Here is my list of New Years Resolutions.
Well, that's the short list. The long list is actually not any longer. The truth is, I make resolutions to myself all year long, with absolutely the best intentions, but soon the real me emerges, I forget and then just go about life the same as before. So why worry about resolutions. Duguet once said "The smallest good deed is better than the grandest good intention." To be honest, I have no idea who Duguet even is, but he sure made up a great quote.
Most of us are programmed from birth and childhood to live life in a certain way. I am currently reading a book called "Upside Down, A Primer for the Looking Glass World". It is an excellent book so far about this issue--reality. I am only a few chapters into it ; but I highly recommend it from what I have read so far. Here is a brief excerpt:
"Fast food, fast cars, fast life: from birth, rich kids are trained for consumption and speed, and their voyage through childhood confirms that machines are more trustworthy than people. When the day arrives for the rite of passage, they will be handed the keys to their first four-wheel-drive all-terrain corsair. In the meantime they construct identities by driving full speed down cybernetic highways, devouring images and merchandise, zapping and shopping. They feel at home navigating cyberspace the way homeless children do wandering city streets."
I began my life in the fifties and now I am once again in the fifties, but this time the age is a little more personal. My natural inclination, when I am not thinking consciously, is to fall back on the way things have always been for me. I simply do what I know and not necessarily what is right. What seems perfectly natural, my reality, is not necessarily what is perfectly natural and may even be harmful for me. But it is what I learned in my early life and is what I know. Unless, of course I seek a better way. As a late baby boomer, I grew up in the "disposable" decades. I learned to buy things, use them, then just throw them away and let them become someone else's problem. Out of sight, out of mind. That is, unless, for example, I travel to the middle of the Pacific where a vast swirl of floating plastic twice the size of Texas exists and will never go away. Oops. Oh well, someone else will fix that...right? I mean they always do...right? You know like the landlord or the maintenance guy or...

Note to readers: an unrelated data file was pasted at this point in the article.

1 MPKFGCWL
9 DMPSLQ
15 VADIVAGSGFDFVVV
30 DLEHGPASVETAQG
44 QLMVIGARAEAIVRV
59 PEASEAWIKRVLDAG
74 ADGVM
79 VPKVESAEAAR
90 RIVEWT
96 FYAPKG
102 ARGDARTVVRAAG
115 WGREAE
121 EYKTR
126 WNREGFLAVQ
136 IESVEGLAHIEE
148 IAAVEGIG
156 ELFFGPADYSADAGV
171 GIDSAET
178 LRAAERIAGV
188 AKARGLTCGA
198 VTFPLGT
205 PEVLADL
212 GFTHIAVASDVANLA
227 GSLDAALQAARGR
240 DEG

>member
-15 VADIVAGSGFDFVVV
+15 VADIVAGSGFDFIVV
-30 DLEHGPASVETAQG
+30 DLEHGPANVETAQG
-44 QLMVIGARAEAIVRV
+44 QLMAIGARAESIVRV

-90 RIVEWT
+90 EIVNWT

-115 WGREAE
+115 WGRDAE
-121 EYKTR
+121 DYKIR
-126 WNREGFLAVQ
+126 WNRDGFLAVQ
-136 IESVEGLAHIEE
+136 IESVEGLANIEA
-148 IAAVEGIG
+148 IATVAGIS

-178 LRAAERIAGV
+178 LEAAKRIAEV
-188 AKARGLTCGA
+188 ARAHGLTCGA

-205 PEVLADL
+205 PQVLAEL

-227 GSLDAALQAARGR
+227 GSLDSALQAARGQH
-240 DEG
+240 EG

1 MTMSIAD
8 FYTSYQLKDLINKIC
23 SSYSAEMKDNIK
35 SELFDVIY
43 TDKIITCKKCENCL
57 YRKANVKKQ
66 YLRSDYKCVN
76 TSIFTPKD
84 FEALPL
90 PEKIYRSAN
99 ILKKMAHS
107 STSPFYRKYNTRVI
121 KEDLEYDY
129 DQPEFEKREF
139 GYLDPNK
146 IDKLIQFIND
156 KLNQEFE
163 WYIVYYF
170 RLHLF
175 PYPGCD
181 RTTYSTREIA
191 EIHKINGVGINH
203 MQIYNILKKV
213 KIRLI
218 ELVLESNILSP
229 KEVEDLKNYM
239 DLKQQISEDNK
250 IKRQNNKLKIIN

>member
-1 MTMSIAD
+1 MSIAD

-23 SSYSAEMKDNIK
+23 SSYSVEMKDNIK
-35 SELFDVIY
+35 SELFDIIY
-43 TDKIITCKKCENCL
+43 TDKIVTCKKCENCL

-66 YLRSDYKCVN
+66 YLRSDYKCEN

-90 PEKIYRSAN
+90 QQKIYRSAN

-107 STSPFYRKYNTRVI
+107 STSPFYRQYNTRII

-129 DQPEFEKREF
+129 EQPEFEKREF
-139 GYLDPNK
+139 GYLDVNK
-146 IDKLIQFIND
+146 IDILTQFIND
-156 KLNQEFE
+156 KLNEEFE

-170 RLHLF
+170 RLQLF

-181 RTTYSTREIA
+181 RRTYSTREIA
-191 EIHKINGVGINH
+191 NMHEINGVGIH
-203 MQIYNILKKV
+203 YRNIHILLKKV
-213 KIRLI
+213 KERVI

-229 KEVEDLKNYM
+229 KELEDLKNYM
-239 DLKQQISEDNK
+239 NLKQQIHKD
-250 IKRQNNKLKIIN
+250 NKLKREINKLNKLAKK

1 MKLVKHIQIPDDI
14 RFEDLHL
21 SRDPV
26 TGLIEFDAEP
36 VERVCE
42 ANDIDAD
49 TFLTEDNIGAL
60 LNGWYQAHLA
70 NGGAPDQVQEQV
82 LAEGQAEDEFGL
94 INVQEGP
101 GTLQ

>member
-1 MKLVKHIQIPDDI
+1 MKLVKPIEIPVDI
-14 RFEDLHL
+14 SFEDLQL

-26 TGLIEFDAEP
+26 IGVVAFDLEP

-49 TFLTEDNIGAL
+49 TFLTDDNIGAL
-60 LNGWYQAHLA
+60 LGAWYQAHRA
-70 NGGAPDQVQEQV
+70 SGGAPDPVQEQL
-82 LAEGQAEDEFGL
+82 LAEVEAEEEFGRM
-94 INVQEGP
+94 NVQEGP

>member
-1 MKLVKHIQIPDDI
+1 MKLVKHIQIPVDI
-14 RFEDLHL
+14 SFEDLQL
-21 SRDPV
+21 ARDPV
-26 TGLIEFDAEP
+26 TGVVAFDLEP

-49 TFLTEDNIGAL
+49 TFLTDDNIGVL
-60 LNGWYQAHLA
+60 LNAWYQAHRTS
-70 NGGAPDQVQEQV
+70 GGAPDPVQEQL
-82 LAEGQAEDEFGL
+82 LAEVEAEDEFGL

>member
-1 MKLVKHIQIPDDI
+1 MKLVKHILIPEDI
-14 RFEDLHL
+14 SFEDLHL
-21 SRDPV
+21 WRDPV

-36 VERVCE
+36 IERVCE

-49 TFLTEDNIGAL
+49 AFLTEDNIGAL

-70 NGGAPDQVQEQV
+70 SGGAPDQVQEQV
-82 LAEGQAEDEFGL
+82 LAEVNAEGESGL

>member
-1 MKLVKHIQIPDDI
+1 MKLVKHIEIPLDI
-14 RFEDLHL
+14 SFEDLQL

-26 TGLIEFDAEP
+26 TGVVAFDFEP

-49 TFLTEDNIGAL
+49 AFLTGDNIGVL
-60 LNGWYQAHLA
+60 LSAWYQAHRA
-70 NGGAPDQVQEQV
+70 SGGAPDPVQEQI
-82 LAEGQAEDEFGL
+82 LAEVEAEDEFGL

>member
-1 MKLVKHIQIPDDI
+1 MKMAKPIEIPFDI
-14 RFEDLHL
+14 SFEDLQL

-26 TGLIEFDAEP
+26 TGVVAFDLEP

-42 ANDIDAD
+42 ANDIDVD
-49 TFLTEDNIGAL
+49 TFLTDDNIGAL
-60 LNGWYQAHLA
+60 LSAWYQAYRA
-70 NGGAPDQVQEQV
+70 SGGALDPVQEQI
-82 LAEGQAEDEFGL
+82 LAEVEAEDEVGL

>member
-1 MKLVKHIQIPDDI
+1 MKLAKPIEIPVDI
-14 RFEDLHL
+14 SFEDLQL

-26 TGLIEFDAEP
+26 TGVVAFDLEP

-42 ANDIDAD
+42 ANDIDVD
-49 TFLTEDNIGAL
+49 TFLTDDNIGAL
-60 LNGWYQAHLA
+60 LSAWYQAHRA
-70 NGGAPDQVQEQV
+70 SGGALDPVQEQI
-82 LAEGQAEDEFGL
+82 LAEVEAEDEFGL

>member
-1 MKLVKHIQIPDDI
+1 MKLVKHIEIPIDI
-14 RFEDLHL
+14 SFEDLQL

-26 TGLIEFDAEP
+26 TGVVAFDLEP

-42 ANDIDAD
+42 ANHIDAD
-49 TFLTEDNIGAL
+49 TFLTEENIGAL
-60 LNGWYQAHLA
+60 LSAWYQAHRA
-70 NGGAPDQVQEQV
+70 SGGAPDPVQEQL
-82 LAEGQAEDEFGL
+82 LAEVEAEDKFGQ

So anyhow back to my resolutions. This year, no more resolutions. Not on the first day of the year or even on the three-hundred-sixty-fifth. This year I hope to unlearn a few more of my basic learned instincts from childhood and then do a few small good deeds instead. Just like Duguet said. I hope you will too.
I do plan some change this year to my blog. Hours and hours sitting and staring at a computer for quite a few years has exacerbated an eye condition I have so, by necessity, I have been scaling back my screen time. That is not very easy for me since I love to Google and research lots of things. Input...need input. My goal this year for the blog is to post on Monday, Wednesday and Friday. Three times per week instead of the five or six, or sometimes more I was doing. Some have commented to me, and they are right, that my blogs sometimes tend to be long. We live in an abbrev. world now and so I will strive to be more succinct and less enamored at my own verbosity.
Have a Happy New Year!